DEVENEY encourages “reverse-mentoring,” or the process by which seasoned employees attempt to learn a little about the ever-changing trends and practices of the younger generation from—you guessed it—the youngins themselves. Take advantage of their knowledge and experience.

Many brands are directly marketing to their age group, but their preferences and interests are constantly changing. Use this fluidity for the benefit of your internal and client relations. Maybe the company Instagram needs a touch-up, ask an intern, chances are they checked theirs less than five minutes ago.

Encourage Team Bonding

Invite your interns to casual lunches, after-work celebrations, or even out for drinks. An internship is an opportunity to get to know professionals in the workforce on more than just a “Hi, my name is…” basis, and it’s an opportunity for employers to get the word out about how great their company is to people who will soon be applying for full-time positions. Every day at the office can be like a networking event (but with less nametags and schmoozing), and a chance for your interns to build their resumes while also building your company’s reputation as a great place to work.

Give Them Real Projects, Not Just Busywork

It’s a waste of everyone’s time to hand out useless work. There is no need to spend your valuable (and billable) time making up assignments for interns who will be able to tell they are made up. Give them a project, or ask them to handle smaller tasks that will make your life easier.

DEVENEY requires all interns to handle the recruitment materials for the next class, providing us with our own concrete project complete with deadlines, deliverables, a timeline, as well as roles and responsibilities. If we don’t work together to get it done, it won’t get done, and that’s a lesson that needs to be learned quickly in any position.

Make Them Answer Their Own Questions (Sometimes)

If your interns learn how to think for themselves, they will turn out better work at a quicker pace. Although you should not receive questions with judgment or a poor temper, encourage interns to use their brains (oh, and Google) before they resort to sending you three emails regarding that question you’ve answered about 1,000 times. Always proof their work for mistakes, but I guarantee they will make less mistakes if they are taught to work for information rather than having it handed to them on a silver platter. Share with them a few examples of good work on the front end so they already have an idea of what you’re looking for. There is no need to reinvent the wheel with each assignment.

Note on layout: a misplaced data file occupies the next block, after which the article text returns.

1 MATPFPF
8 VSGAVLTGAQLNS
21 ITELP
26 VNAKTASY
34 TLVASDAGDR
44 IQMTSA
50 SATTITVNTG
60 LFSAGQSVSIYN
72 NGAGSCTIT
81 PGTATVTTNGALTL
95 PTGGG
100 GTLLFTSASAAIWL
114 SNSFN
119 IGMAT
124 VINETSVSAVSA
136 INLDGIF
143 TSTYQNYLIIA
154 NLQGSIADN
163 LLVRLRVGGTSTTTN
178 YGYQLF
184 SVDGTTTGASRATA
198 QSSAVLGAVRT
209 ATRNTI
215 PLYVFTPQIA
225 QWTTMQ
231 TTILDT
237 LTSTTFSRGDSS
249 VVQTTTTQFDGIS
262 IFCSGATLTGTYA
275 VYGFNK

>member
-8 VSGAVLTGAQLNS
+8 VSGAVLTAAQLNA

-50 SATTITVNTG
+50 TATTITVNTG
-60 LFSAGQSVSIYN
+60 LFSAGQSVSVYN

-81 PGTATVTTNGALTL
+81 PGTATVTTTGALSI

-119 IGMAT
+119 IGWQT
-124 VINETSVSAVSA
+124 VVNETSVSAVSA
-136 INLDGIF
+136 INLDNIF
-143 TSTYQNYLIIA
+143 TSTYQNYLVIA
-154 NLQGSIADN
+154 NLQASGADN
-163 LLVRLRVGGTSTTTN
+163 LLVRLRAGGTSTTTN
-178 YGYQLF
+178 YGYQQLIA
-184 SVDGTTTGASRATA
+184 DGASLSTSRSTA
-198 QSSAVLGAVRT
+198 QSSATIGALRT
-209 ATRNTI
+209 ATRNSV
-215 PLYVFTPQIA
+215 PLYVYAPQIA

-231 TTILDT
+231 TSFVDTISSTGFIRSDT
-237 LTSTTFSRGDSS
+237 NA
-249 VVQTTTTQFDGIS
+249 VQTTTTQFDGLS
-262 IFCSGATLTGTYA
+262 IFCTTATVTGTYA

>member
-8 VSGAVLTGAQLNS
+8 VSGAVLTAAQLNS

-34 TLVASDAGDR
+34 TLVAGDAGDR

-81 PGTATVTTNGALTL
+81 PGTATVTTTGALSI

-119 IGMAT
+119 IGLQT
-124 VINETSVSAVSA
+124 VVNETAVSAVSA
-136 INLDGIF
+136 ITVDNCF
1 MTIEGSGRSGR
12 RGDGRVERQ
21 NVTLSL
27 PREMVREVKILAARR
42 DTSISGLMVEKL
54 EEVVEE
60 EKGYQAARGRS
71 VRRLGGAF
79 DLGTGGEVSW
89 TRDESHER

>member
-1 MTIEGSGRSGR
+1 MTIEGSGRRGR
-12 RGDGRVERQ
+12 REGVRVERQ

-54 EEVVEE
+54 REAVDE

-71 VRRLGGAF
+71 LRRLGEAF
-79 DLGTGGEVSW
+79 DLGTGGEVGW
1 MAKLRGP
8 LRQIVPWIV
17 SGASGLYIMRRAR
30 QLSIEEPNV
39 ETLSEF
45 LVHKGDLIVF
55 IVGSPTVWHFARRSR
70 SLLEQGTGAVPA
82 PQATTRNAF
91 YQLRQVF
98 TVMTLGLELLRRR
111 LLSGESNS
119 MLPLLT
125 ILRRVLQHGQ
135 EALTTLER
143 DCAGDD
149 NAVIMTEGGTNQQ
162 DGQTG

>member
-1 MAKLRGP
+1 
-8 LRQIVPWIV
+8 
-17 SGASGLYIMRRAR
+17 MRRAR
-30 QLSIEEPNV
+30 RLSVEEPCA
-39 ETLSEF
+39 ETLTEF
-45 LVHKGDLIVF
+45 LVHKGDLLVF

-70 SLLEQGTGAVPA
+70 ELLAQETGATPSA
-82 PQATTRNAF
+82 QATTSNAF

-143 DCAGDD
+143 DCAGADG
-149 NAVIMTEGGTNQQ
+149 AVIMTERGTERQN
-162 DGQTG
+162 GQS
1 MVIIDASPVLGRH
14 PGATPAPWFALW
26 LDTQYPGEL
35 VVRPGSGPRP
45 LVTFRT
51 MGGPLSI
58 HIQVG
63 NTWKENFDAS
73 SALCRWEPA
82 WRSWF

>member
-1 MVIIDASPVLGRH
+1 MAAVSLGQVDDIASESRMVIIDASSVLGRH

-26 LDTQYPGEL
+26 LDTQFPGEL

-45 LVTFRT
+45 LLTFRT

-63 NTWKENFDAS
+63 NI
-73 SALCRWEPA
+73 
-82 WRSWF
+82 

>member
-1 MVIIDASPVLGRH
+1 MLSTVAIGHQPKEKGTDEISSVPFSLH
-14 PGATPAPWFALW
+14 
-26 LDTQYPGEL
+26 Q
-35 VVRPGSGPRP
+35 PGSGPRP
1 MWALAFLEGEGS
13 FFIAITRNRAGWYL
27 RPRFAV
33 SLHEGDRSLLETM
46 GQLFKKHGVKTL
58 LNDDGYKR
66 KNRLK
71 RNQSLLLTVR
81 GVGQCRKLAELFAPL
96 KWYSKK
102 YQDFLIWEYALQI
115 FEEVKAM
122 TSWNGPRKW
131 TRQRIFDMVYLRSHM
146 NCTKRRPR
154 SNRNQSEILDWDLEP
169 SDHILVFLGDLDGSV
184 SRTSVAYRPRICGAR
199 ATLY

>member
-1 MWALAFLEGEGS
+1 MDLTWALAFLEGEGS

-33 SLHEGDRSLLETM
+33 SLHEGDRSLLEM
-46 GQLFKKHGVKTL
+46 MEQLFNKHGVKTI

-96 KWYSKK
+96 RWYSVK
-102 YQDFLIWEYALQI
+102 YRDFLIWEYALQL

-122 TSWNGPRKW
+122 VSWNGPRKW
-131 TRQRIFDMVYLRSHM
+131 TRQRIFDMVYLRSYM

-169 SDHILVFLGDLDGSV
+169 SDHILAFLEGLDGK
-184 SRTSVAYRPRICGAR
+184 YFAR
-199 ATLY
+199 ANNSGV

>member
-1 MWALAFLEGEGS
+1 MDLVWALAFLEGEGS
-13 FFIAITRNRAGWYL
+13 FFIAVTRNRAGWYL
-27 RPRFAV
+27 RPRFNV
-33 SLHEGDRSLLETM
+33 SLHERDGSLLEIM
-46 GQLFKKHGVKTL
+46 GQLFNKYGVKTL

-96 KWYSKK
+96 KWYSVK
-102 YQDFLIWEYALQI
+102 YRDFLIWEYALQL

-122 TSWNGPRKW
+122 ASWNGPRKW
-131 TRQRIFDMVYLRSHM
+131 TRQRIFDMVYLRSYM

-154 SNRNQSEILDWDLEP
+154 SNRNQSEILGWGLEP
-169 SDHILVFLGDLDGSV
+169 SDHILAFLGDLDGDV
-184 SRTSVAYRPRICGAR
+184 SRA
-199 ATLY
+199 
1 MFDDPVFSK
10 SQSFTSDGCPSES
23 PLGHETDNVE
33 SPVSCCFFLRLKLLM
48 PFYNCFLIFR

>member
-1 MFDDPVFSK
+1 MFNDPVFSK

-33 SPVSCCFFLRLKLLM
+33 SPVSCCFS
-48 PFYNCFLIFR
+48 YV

Listen to Their Ideas and Opinions

If interns feel like throwaway members of a team, they will not try. When interns aren’t trying, you are paying them to sit around. Plants make better decorative ornaments than people, I promise. Allow your interns to sit in on meetings (when acceptable) and take their ideas and opinions into consideration when deciding on next steps. Sometimes all it takes is one fresh pair of eyes to put a new and valuable spin on a certain element of a project. They will learn from their bad ideas, and you will learn from their good ones.

Require Them to Research! Research! Research!

Full-time employees and team leads do not always have time to devote to compiling information about a competitor or potential client. However, there is nothing like a well-organized overview of a topic to ignite work on a new project and allow employees to hit the ground running. Save yourself the time, and allow your interns to build their knowledge and their portfolios. Some of your best researchers may in fact be your interns. I lost count of the amount of research papers I wrote in college, and I would like to put those skills to use for the benefit of my coworkers. This tip also connects to #7 – the more they are required to research, the more self-sufficient they will become, meaning less emails in your inbox.

Give Them Positive AND Negative Feedback

Finally, let your interns know what they’re doing right and what they’re doing wrong. Some companies are inclined to shower their interns with indifference either due to lack of time (it’s broke, but I don’t have time to fix it) or obliviousness (Interns? We have interns?). It is beneficial to everyone involved to provide all types of feedback, and in a timely and organized manner. Do a first week check-in, a midterm review and a final review. Let your interns know what they did well, and what they could do better next time. Also, don’t be afraid to ask your interns what you can do to help them succeed – treat it like a collaborative performance review. When small things get done right, big things turn out even better.